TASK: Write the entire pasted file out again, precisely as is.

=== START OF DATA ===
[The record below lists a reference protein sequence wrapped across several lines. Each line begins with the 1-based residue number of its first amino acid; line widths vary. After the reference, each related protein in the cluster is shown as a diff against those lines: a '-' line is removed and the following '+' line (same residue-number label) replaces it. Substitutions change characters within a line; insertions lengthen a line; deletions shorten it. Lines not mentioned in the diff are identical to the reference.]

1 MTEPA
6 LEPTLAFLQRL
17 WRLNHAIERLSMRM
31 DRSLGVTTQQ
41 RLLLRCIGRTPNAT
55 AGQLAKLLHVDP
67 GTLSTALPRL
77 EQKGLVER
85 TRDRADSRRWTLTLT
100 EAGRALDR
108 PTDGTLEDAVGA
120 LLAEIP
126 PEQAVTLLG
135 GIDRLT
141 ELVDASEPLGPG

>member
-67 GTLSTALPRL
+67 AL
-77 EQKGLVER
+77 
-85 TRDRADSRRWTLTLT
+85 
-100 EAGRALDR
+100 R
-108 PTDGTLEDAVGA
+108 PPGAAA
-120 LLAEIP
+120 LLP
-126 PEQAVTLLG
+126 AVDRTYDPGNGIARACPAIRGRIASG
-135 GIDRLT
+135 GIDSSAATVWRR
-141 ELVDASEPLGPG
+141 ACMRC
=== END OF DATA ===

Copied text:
[The record below lists a reference protein sequence wrapped across several lines. Each line begins with the 1-based residue number of its first amino acid; line widths vary. After the reference, each related protein in the cluster is shown as a diff against those lines: a '-' line is removed and the following '+' line (same residue-number label) replaces it. Substitutions change characters within a line; insertions lengthen a line; deletions shorten it. Lines not mentioned in the diff are identical to the reference.]

1 MTEPA
6 LEPTLAFLQRL
17 WRLNHAIERLSMRM
31 DRSLGVTTQQ
41 RLLLRCIGRTPNAT
55 AGQLAKLLHVDP
67 GTLSTALPRL
77 EQKGLVER
85 TRDRADSRRWTLTLT
100 EAGRALDR
108 PTDGTLEDAVGA
120 LLAEIP
126 PEQAVTLLG
135 GIDRLT
141 ELVDASEPLGPG

>member
-67 GTLSTALPRL
+67 AL
-77 EQKGLVER
+77 
-85 TRDRADSRRWTLTLT
+85 
-100 EAGRALDR
+100 R
-108 PTDGTLEDAVGA
+108 PPGAAA
-120 LLAEIP
+120 LLP
-126 PEQAVTLLG
+126 AVDRTYDPGNGIARACPAIRGRIASG
-135 GIDRLT
+135 GIDSSAATVWRR
-141 ELVDASEPLGPG
+141 ACMRC